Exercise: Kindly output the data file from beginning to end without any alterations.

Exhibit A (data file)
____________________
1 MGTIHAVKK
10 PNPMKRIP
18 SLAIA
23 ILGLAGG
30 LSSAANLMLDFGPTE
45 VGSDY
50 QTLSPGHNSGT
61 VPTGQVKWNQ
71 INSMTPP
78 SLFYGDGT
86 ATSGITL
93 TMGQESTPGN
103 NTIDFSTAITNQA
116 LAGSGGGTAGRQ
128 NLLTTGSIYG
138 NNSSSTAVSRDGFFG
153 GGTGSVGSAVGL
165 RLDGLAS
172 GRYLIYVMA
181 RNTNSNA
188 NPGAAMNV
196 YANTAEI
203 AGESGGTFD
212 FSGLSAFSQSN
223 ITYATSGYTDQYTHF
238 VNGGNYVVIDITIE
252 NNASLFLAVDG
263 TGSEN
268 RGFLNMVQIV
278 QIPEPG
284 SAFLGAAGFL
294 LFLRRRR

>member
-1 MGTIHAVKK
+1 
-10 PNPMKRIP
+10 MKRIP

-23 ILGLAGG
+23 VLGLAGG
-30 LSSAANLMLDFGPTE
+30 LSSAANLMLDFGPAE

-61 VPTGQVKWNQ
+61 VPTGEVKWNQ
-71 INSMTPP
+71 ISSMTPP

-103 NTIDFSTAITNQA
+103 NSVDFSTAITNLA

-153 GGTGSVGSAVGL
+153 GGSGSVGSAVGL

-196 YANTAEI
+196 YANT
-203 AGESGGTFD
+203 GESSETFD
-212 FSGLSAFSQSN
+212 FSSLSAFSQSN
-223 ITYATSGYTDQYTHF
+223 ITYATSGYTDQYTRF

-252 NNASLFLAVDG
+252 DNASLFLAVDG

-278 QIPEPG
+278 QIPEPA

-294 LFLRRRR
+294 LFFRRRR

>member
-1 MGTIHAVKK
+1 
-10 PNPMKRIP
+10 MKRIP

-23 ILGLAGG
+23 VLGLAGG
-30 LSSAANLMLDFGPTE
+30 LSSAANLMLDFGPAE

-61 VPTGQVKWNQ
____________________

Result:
1 MGTIHAVKK
10 PNPMKRIP
18 SLAIA
23 ILGLAGG
30 LSSAANLMLDFGPTE
45 VGSDY
50 QTLSPGHNSGT
61 VPTGQVKWNQ
71 INSMTPP
78 SLFYGDGT
86 ATSGITL
93 TMGQESTPGN
103 NTIDFSTAITNQA
116 LAGSGGGTAGRQ
128 NLLTTGSIYG
138 NNSSSTAVSRDGFFG
153 GGTGSVGSAVGL
165 RLDGLAS
172 GRYLIYVMA
181 RNTNSNA
188 NPGAAMNV
196 YANTAEI
203 AGESGGTFD
212 FSGLSAFSQSN
223 ITYATSGYTDQYTHF
238 VNGGNYVVIDITIE
252 NNASLFLAVDG
263 TGSEN
268 RGFLNMVQIV
278 QIPEPG
284 SAFLGAAGFL
294 LFLRRRR

>member
-1 MGTIHAVKK
+1 
-10 PNPMKRIP
+10 MKRIP

-23 ILGLAGG
+23 VLGLAGG
-30 LSSAANLMLDFGPTE
+30 LSSAANLMLDFGPAE

-61 VPTGQVKWNQ
+61 VPTGEVKWNQ
-71 INSMTPP
+71 ISSMTPP

-103 NTIDFSTAITNQA
+103 NSVDFSTAITNLA

-153 GGTGSVGSAVGL
+153 GGSGSVGSAVGL

-196 YANTAEI
+196 YANT
-203 AGESGGTFD
+203 GESSETFD
-212 FSGLSAFSQSN
+212 FSSLSAFSQSN
-223 ITYATSGYTDQYTHF
+223 ITYATSGYTDQYTRF

-252 NNASLFLAVDG
+252 DNASLFLAVDG

-278 QIPEPG
+278 QIPEPA

-294 LFLRRRR
+294 LFFRRRR

>member
-1 MGTIHAVKK
+1 
-10 PNPMKRIP
+10 MKRIP

-23 ILGLAGG
+23 VLGLAGG
-30 LSSAANLMLDFGPTE
+30 LSSAANLMLDFGPAE

-61 VPTGQVKWNQ